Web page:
The scanning movement may also be performed, for example, without necessarily modifying the orientation of the light beam directed toward the keratinous fibers, by using a optical fiber ribbon illuminated sequentially.

No matter how the scanning is performed, this may for example take place in a first direction and the movement of the treatment head relative to the keratinous fibers may take place in a second direction, approximately perpendicular to the first. The scanning speed in the first direction may depend on the scanning speed in the second direction, and vice versa.

At least two different regions of keratinous fibers may be bleached differently.

The bleaching may thus be carried out non-uniformly on the keratinous fibers, so as to create effects. For example, the bleaching may be carried out in discrete regions, which may be arranged like points in a grid for example. It is thus possible, for example, to expose the keratinous fibers selectively so as to produce a grid pattern. The bleaching may be carried out in the form of a checkerboard or in another pattern. It is also possible to interpose, in the path of the light, a mask for forming a pattern of predetermined outline on the keratinous fibers.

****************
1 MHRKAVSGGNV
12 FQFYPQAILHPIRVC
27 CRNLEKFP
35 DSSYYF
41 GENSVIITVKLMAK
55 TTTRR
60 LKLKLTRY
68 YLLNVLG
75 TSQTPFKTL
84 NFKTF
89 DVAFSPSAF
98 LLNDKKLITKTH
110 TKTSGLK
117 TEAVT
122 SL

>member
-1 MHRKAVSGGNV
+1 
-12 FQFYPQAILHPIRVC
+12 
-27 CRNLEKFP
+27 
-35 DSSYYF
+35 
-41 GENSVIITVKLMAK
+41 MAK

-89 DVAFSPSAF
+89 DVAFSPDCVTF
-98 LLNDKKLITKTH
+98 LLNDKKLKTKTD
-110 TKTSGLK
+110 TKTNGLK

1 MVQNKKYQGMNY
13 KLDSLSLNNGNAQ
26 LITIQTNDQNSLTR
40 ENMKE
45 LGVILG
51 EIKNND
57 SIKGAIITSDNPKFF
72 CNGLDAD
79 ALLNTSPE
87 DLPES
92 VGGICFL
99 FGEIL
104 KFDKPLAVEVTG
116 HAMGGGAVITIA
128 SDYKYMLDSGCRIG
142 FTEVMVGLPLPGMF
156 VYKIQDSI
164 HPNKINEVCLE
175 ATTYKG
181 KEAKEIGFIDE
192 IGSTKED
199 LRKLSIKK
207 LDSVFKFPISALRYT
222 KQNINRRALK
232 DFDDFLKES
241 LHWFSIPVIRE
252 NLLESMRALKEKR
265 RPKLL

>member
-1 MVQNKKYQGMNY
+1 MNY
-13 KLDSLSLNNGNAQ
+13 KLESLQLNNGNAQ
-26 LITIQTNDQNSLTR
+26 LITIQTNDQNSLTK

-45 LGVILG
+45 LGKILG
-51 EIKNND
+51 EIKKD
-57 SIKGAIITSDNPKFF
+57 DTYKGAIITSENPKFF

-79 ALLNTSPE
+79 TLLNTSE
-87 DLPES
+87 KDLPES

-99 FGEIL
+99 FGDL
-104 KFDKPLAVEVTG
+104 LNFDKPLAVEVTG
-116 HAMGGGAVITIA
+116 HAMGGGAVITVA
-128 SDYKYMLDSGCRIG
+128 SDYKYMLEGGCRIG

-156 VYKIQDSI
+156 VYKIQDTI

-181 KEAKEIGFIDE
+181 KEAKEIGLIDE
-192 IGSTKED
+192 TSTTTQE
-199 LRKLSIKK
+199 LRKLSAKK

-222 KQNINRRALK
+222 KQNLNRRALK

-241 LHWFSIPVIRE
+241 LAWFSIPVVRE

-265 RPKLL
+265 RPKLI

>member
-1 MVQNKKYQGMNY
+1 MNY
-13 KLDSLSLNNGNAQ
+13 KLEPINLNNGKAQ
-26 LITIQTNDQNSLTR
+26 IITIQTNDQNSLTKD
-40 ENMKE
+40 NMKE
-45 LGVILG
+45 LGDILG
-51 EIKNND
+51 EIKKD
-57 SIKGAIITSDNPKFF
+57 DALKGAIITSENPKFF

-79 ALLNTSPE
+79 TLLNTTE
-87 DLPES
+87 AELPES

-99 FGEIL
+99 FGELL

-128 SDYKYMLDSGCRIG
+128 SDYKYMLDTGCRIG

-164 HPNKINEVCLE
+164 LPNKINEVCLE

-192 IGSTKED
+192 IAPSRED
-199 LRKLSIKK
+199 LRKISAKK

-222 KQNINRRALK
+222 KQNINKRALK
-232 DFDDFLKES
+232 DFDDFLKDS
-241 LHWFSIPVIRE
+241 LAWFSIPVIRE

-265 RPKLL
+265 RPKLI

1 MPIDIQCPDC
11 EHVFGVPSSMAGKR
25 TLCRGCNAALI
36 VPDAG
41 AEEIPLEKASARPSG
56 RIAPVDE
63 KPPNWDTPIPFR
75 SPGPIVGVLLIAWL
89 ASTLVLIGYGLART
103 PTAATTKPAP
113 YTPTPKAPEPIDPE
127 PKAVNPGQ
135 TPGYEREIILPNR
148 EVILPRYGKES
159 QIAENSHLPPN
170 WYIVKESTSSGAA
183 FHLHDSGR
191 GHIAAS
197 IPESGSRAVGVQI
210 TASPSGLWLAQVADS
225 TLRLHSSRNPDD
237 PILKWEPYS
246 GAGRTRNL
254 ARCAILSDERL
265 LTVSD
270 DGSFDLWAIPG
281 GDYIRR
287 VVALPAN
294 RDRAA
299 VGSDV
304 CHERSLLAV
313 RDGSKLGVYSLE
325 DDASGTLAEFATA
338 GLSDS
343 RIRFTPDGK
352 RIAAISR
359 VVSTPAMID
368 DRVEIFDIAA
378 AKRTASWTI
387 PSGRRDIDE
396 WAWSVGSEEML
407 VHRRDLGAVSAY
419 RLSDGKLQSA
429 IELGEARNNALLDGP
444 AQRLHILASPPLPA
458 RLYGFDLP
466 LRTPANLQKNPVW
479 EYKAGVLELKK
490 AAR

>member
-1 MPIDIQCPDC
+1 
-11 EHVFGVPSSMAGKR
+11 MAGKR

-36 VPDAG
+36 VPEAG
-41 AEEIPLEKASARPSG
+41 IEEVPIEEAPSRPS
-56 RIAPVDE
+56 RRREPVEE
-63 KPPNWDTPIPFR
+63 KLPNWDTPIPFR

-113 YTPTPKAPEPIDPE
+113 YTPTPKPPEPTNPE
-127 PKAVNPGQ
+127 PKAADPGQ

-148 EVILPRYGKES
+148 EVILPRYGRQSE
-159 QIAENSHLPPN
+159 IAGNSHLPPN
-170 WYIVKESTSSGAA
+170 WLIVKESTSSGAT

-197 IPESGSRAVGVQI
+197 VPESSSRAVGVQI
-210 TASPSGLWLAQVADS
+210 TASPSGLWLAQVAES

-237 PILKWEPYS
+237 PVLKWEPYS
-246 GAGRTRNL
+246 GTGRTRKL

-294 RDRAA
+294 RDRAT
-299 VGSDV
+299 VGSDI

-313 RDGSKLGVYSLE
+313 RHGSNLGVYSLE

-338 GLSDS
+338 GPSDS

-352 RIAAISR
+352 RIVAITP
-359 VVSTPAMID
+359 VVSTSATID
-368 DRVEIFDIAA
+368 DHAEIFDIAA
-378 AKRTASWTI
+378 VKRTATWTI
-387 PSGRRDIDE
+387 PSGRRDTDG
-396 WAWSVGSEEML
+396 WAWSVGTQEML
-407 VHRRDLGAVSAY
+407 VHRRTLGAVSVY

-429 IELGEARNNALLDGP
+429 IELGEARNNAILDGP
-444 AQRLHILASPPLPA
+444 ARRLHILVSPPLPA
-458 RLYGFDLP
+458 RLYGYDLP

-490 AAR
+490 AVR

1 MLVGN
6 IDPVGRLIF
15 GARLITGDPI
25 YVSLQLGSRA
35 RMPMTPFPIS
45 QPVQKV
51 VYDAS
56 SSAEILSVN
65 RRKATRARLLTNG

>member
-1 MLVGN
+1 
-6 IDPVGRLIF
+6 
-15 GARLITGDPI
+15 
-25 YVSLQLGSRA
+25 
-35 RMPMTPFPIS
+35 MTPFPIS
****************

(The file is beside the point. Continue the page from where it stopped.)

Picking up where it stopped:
It is also possible to achieve a desired degree of bleaching by treating the keratinous fibers only partially, so that regions having different degrees of bleaching are juxtaposed. These regions, which have different colors on a microscopic scale, may, when observed from a certain distance, no longer be individually discernible by the naked eye and may generate an intermediate color by color mixing.

A head of hair may be bleached in a graded fashion, for example by modifying the spatial frequency and/or the size of the regions bleached by exposure to the light pulses.

Once the bleaching has been carried out, it is then possible, where appropriate, to dye the keratinous fibers.

The keratinous fibers that have been bleached may be keratinous fibers that have their natural color or that have already been artificially dyed.

In the case of treating a head of hair, after a lock of hair has been bleached it is possible to keep this isolated from the rest of the head of hair for the time needed to dye the lock of hair.